What on Earth is an Article? It's actually quite easy to remember because there are only three of them: “a,” “an,” and “the.” Many students I see at the writing center have problems understanding which article to use for a particular point.
Have I mentioned this thing before?
- There is one easy question that solves most of the problems when differentiating between “a” and “the." It is, “Have I mentioned this thing before?” Let’s say you’re starting a paper about the wonders of macaroni and cheese and you are talking about cooking the noodles. At first, you would put the noodles in “a” pot since you haven’t mentioned it before. Later on, you would refer to it as “the” pot unless you are referring to a different pot. Here is an example:
“Cook the noodles in a pot until they are al dente. Then, drain the noodles from the pot and stir in the cheese sauce.”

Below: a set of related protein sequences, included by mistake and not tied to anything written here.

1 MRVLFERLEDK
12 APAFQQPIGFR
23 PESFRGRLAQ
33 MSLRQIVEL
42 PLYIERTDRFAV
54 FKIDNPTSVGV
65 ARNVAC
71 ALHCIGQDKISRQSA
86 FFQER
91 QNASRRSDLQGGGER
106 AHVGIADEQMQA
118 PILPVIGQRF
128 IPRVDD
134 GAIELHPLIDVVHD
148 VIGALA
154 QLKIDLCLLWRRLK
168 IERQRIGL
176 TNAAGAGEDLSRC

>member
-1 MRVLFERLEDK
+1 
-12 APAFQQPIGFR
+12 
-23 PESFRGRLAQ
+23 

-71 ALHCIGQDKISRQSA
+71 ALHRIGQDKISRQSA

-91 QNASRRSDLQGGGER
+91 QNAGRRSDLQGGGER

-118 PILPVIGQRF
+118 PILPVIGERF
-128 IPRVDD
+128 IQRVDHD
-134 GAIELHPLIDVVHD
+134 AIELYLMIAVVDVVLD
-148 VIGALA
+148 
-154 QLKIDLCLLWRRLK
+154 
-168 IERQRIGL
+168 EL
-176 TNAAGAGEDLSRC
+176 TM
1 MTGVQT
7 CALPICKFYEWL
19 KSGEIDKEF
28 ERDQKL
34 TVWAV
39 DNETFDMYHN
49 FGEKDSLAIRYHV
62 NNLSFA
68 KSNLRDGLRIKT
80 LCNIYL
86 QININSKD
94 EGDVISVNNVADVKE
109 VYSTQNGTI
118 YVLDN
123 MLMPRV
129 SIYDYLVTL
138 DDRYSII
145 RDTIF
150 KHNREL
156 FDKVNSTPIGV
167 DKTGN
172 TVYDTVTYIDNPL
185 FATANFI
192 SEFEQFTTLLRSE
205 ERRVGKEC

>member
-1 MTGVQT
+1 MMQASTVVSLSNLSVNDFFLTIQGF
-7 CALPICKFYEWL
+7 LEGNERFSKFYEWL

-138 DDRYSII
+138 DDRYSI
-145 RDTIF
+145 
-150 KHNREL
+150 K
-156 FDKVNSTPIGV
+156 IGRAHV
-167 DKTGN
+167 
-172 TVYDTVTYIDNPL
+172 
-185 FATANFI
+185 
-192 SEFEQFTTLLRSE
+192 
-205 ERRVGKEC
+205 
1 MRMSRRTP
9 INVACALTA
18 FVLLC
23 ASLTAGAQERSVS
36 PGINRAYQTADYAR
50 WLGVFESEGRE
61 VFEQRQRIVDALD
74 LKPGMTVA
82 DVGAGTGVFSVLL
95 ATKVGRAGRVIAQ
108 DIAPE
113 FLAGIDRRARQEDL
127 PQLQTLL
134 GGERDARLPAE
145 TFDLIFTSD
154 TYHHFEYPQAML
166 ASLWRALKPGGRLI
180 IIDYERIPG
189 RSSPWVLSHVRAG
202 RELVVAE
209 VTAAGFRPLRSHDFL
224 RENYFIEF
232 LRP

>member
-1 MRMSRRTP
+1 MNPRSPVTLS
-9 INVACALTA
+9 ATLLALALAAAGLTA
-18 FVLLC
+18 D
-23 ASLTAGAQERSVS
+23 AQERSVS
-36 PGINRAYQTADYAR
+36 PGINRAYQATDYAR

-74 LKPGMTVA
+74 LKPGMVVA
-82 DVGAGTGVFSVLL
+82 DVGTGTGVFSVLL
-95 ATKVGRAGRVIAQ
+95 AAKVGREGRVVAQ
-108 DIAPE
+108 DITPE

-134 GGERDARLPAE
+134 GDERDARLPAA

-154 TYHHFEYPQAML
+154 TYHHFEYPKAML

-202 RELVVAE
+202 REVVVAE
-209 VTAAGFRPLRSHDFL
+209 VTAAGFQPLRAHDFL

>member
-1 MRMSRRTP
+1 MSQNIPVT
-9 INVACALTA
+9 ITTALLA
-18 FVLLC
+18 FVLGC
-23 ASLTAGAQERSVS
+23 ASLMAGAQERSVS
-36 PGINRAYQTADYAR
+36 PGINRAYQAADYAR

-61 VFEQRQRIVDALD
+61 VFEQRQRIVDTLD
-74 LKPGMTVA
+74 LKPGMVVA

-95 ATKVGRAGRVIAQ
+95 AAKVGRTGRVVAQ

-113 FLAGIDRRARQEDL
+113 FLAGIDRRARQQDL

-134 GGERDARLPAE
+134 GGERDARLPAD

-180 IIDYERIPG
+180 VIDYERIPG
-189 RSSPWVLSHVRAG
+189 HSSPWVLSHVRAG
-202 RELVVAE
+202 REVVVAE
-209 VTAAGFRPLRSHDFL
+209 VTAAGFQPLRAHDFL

- Another way to differentiate between “a” and “the” is whether you are talking about something specific. If you are not referring to something specific, use “a” or “an.”
“I need to grab an apple from the fridge so that I will have enough energy to run faster than a horse on caffeine.”
- If you are talking about something specific, use “the.”
“I need to grab the rope from the garage if we’re going to lift this cow up over this beam.”
- In more technical terms, “the” is called a definite article because it is pointing out a very specific thing.
"A" or "An?"
- “A” and “an” are indefinite articles because while they are pointing out an object, it could be any object from a group of objects, or just a random thing.
- “An” is like “a,” but it is only placed before words that begin in a vowel sound. So, you would say “an octopus,” “an amazingly delicious fried chicken wing,” and “an hour.” Even though “hour” does not begin with a vowel, it begins with a vowel sound.